DU recognizes top Tennessee fundraising chapters

The Women of Wetlands 2017 event held at DU

The Women of Wetlands 2017 event held at DU's National Headquarters in Memphis.

Photo © Andi Cooper, DU

MEMPHIS – March 29, 2018 – Ducks Unlimited recently announced the top fundraising chapters of 2017 across the nation. Tennessee had chapters in three categories: Chairman’s Roll of Honor, President’s Elite and President’s Roll of Honor.

The Chairman’s Roll of Honor designation is reserved for the chapters that raised between $250,000 and $999,999. Chapters that raised between $100,000 and $249,999 were named as President’s Elite chapters. Rounding out the three categories, President’s Roll of Honor chapters raised between $65,000 and $99,999.

“These fundraising events are the backbone of DU’s habitat conservation efforts, and the volunteers who make up these chapters are the force making a difference for North American waterfowl populations,” said DU President Rogers Hoyt Jr. “It takes a great deal of effort to achieve these levels of distinction, and these chapters deserve to be congratulated by every person who enjoys the outdoors.”

The Nashville Chapter made the Chairman’s Roll of Honor. This year’s President’s Elite chapters from Tennessee include Memphis and Germantown-Cordova chapters. The Collierville and Chattanooga-Hamilton County chapters made the President’s Roll of Honor.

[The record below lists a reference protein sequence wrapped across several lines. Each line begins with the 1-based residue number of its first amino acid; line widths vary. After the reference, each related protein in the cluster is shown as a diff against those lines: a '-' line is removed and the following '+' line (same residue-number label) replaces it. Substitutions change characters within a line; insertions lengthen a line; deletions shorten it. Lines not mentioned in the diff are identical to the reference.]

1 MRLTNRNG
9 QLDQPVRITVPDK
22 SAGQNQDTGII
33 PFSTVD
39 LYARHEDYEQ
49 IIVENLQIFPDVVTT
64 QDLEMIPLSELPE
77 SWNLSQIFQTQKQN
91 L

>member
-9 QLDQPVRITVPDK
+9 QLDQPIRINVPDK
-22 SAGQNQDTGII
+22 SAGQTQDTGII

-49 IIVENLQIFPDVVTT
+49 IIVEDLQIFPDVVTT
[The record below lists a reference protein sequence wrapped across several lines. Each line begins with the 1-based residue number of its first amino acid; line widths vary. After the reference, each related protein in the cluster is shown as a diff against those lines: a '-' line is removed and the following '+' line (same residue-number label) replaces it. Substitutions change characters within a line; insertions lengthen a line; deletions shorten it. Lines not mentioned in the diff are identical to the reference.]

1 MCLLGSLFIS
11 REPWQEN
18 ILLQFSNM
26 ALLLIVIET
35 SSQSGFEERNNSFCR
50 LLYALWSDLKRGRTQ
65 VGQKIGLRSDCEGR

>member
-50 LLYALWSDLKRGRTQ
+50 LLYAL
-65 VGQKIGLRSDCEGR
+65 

The chapters honored this year earned their spots on the nationally recognized lists out of more than 2,400 DU chapters nationwide that hosted more than 4,050 fundraising events. DU's event fundraising system is a model for other conservation organizations worldwide and has conserved more than 14 million acres of waterfowl habitat since 1937.

Some chapters will also have the distinction of being honored during DU’s 81st National Convention in Indianapolis, May 29 – June 3, with many chapter representatives in attendance.

“DU chapters across the country are showing that the future of waterfowl populations and the wetlands that filter our water and protect us from flooding are important to them and to their communities,” Hoyt said. “The more money we raise, the more habitat we can conserve and the closer we are to preserving our waterfowl hunting heritage. I would like to personally thank all our top chapters for their achievements and look forward to seeing them among our distinguished chapters next year.”

Ducks Unlimited Inc. is the world's largest nonprofit organization dedicated to conserving North America's continually disappearing waterfowl habitats. Established in 1937, Ducks Unlimited has conserved more than 14 million acres thanks to contributions from more than a million supporters across the continent. Guided by science and dedicated to program efficiency, DU works toward the vision of wetlands sufficient to fill the skies with waterfowl today, tomorrow and forever. For more information on our work, visit www.ducks.org.

Related